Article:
life there. so we all emigrated] he recalls. ‘This is me. her. the two boys and the father of the boys.



The boys' father lived in a nearby town and the rest of us lived on the farm.‘

The pair still live in the north of Scotland. but Faber has spent much of the summer in Iidinburgh. where he walks for several hours every day. and writes. He writes in Iinglish. and is labelled as a Scottish author by many observers. ‘When Canongate wanted to submit The Crimson P’IU/ for the Booker Prize. they wanted me to take British citizenship so that I would be eligible. I really don‘t feel in fact that I am any particular nationality. When I read a book that's written in Scots l have great difficulty reading it. So that alone is weird ifl try to consider myself a Scots writer. I am happy to live in Scotland and I am very happy to have so many Scottish readers. but I am by no stretch of the imagination a Scot or a Brit or even an Attstralian. I have a Dutch passport so I guess I‘m more Dutch than anything else. I feel like I am a citizen of some other planet.

It‘s a judgement that could easily be applied to his fiction. which often has a profound emotional charge. but tends to hold its protagonists at a certain distance. and frequently sets reality beneath the strangest of undercurrents. ‘All


Black’. for instance. from his new collection. positions a gay man‘s difficult relationships with his estranged wife. daughter and boyfriend against a sky that is fading to absolute. unnatural darkness. Faber says he has no idea what that darkness signifies. Elsewhere. the strangeness has a more literal explanation: in the shocking. darkly funny ‘The Smallness of the Action'. a womath sanity is undermined by her baby. She is. Faber explains. in the grip of post—partum depression.

Fans of Faber‘s weird. wonderful writing have more to look forward to. He is currently writing both a short work that takes up the plot strands of The Crimson Petal and the White. with Sugar"s charge Sophie grown into a young woman in 1908. and an epic novel which touches on the China of Mao Tse-Tung and the missionary projects of the colonial empires. ‘It’s about all the issues were dealing with in the world at the moment.‘ he says. ‘with the clash between rampant capitalism and Islamic fundamentalism. But with the chance to place those things in a very real and different context.‘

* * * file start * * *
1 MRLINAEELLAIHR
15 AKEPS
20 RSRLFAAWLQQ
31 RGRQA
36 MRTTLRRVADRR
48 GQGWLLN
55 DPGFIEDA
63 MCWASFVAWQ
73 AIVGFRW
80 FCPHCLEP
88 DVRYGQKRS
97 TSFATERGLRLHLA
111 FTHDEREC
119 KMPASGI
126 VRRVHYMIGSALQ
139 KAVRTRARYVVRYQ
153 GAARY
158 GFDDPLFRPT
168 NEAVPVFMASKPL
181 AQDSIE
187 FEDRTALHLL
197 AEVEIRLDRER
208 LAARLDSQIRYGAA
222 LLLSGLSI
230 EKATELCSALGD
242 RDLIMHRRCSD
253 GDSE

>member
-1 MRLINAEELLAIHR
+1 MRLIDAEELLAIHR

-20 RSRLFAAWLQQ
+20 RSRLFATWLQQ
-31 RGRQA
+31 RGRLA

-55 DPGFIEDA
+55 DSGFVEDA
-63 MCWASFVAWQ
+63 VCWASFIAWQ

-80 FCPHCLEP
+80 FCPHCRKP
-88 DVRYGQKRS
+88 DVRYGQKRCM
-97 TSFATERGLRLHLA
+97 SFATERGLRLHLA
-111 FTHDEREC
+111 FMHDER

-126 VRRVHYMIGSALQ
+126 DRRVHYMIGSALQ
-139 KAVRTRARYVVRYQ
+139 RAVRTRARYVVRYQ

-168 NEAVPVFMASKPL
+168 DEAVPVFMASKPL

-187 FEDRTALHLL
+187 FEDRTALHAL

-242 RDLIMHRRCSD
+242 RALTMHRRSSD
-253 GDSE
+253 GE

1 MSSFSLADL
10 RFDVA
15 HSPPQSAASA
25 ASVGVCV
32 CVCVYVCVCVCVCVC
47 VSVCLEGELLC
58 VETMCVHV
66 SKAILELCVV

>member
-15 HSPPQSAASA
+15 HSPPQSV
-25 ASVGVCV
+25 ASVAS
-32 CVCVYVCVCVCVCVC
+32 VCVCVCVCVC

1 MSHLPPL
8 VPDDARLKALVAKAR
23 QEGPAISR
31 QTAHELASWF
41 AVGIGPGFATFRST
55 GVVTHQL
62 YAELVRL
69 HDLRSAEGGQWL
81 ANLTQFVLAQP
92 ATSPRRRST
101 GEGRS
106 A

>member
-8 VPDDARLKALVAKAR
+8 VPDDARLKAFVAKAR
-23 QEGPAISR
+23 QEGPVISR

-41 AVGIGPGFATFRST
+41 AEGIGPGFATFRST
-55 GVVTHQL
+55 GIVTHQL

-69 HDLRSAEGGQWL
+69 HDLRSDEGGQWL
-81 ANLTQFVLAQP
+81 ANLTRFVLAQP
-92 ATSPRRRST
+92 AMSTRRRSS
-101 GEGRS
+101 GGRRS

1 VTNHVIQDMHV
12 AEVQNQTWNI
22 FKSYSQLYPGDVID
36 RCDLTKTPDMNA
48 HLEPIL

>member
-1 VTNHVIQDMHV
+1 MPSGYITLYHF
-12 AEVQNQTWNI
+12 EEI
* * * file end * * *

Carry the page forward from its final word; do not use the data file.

And then‘.’ It looks like we will have to bid goodbye to one of our finest writers. ‘I don't think there are any novels in me after this one.‘ Faber says matter-of—factly. 'I think after the next one I will have said what I wanted to say. Then I want to do the mttsic book la work of non-fiction about musicians who have bypassed normal industry routes] and that might be enough.’

It is a startling admission. but Faber has always done things his own way. and his work has shone as a consequence. The I'ithrenheit Twins contains a few gloriously resonant moments. when circumstances converge and characters smile. feeling so at ease with themselves and their world that all their troubles fade into nothingness. It seems Faber is looking for something similar. if not quite the same. ‘I’m not really talking about individual times of deep happiness that we all. if we are lucky. can have access to sometimes. I'm talking about being able to let go of unhappy memories and negative paranoid ways of dealing with bad experiences. Because we all get encoded when we are young. We are looking for clues as to how the universe works and we are taught how the universe works. and taught very erroneously sometimes.

‘Trying to unravel that uncoding is a lifetime's work. and I’m not convinced that fiction helps. it's just a by-product. I’m very proud of it. and I am very glad that people enjoy it. but I’d rather die really happy. So we will see what is required to make that happen.‘

With Mick Jackson, 24 Aug, 10.15am, £7 (£5); Imprisoned Writers, 24 Aug, 5.30pm, free; with Kamila Shamsie, 25 Aug, 4.30pm, £7 (£5).